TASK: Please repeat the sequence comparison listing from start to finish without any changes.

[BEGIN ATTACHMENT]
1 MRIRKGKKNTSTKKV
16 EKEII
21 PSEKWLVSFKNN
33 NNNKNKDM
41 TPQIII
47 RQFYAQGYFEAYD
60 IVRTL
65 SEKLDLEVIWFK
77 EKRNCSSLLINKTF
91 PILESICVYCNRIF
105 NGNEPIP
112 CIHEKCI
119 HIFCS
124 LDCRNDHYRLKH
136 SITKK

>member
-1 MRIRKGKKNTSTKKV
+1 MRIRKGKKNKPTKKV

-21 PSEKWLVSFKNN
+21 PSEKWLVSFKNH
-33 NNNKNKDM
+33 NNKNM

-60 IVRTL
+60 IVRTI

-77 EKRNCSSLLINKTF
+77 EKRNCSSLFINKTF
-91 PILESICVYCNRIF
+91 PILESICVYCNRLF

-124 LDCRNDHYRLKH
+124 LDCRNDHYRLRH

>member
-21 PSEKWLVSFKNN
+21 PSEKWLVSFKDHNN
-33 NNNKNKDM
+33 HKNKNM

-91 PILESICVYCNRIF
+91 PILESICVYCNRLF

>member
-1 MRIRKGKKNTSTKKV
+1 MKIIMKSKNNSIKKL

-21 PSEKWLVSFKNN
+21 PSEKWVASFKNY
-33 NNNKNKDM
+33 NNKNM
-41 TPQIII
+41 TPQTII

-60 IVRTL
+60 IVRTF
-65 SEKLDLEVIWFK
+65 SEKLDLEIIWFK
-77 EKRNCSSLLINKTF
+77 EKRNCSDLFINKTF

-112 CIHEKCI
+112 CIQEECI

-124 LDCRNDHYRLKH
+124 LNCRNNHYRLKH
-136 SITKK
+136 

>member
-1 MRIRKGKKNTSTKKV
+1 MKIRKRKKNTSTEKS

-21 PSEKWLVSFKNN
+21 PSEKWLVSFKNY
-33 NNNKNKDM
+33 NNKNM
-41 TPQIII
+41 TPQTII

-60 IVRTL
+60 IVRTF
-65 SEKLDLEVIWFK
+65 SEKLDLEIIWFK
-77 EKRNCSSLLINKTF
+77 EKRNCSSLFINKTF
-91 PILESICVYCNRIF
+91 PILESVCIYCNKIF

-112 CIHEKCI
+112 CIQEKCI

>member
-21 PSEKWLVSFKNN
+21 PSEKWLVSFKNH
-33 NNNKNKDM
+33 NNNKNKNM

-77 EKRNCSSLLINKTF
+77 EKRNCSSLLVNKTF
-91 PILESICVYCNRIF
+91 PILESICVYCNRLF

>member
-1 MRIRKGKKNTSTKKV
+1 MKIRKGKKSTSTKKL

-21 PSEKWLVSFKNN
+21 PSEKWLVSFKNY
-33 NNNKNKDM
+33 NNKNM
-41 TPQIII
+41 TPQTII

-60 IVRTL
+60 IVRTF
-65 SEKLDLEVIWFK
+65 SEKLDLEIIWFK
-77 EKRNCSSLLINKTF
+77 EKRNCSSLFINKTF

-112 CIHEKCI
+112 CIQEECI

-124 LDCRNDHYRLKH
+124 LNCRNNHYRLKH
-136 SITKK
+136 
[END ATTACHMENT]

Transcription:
1 MRIRKGKKNTSTKKV
16 EKEII
21 PSEKWLVSFKNN
33 NNNKNKDM
41 TPQIII
47 RQFYAQGYFEAYD
60 IVRTL
65 SEKLDLEVIWFK
77 EKRNCSSLLINKTF
91 PILESICVYCNRIF
105 NGNEPIP
112 CIHEKCI
119 HIFCS
124 LDCRNDHYRLKH
136 SITKK

>member
-1 MRIRKGKKNTSTKKV
+1 MRIRKGKKNKPTKKV

-21 PSEKWLVSFKNN
+21 PSEKWLVSFKNH
-33 NNNKNKDM
+33 NNKNM

-60 IVRTL
+60 IVRTI

-77 EKRNCSSLLINKTF
+77 EKRNCSSLFINKTF
-91 PILESICVYCNRIF
+91 PILESICVYCNRLF

-124 LDCRNDHYRLKH
+124 LDCRNDHYRLRH

>member
-21 PSEKWLVSFKNN
+21 PSEKWLVSFKDHNN
-33 NNNKNKDM
+33 HKNKNM

-91 PILESICVYCNRIF
+91 PILESICVYCNRLF

>member
-1 MRIRKGKKNTSTKKV
+1 MKIIMKSKNNSIKKL

-21 PSEKWLVSFKNN
+21 PSEKWVASFKNY
-33 NNNKNKDM
+33 NNKNM
-41 TPQIII
+41 TPQTII

-60 IVRTL
+60 IVRTF
-65 SEKLDLEVIWFK
+65 SEKLDLEIIWFK
-77 EKRNCSSLLINKTF
+77 EKRNCSDLFINKTF

-112 CIHEKCI
+112 CIQEECI

-124 LDCRNDHYRLKH
+124 LNCRNNHYRLKH
-136 SITKK
+136 

>member
-1 MRIRKGKKNTSTKKV
+1 MKIRKRKKNTSTEKS

-21 PSEKWLVSFKNN
+21 PSEKWLVSFKNY
-33 NNNKNKDM
+33 NNKNM
-41 TPQIII
+41 TPQTII

-60 IVRTL
+60 IVRTF
-65 SEKLDLEVIWFK
+65 SEKLDLEIIWFK
-77 EKRNCSSLLINKTF
+77 EKRNCSSLFINKTF
-91 PILESICVYCNRIF
+91 PILESVCIYCNKIF

-112 CIHEKCI
+112 CIQEKCI

>member
-21 PSEKWLVSFKNN
+21 PSEKWLVSFKNH
-33 NNNKNKDM
+33 NNNKNKNM

-77 EKRNCSSLLINKTF
+77 EKRNCSSLLVNKTF
-91 PILESICVYCNRIF
+91 PILESICVYCNRLF

>member
-1 MRIRKGKKNTSTKKV
+1 MKIRKGKKSTSTKKL

-21 PSEKWLVSFKNN
+21 PSEKWLVSFKNY
-33 NNNKNKDM
+33 NNKNM
-41 TPQIII
+41 TPQTII

-60 IVRTL
+60 IVRTF
-65 SEKLDLEVIWFK
+65 SEKLDLEIIWFK
-77 EKRNCSSLLINKTF
+77 EKRNCSSLFINKTF

-112 CIHEKCI
+112 CIQEECI

-124 LDCRNDHYRLKH
+124 LNCRNNHYRLKH
-136 SITKK
+136 